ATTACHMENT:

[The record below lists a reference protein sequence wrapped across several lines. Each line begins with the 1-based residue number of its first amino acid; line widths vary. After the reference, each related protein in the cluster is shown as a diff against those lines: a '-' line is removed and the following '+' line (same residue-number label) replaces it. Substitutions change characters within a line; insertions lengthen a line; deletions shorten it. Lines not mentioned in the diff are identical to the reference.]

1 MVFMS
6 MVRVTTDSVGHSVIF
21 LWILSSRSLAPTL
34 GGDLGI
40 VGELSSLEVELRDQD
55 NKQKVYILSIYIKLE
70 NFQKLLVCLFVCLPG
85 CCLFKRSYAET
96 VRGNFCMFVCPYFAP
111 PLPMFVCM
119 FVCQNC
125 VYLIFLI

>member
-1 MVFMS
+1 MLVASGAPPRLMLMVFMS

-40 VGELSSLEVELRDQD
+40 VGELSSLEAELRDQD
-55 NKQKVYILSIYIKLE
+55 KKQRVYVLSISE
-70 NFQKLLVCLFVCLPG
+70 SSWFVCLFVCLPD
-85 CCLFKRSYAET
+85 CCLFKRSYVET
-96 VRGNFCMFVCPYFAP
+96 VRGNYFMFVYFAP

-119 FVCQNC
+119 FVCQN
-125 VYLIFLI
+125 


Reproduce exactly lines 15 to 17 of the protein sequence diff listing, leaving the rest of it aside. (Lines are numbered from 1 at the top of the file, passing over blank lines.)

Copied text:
-1 MVFMS
+1 MLVASGAPPRLMLMVFMS

-40 VGELSSLEVELRDQD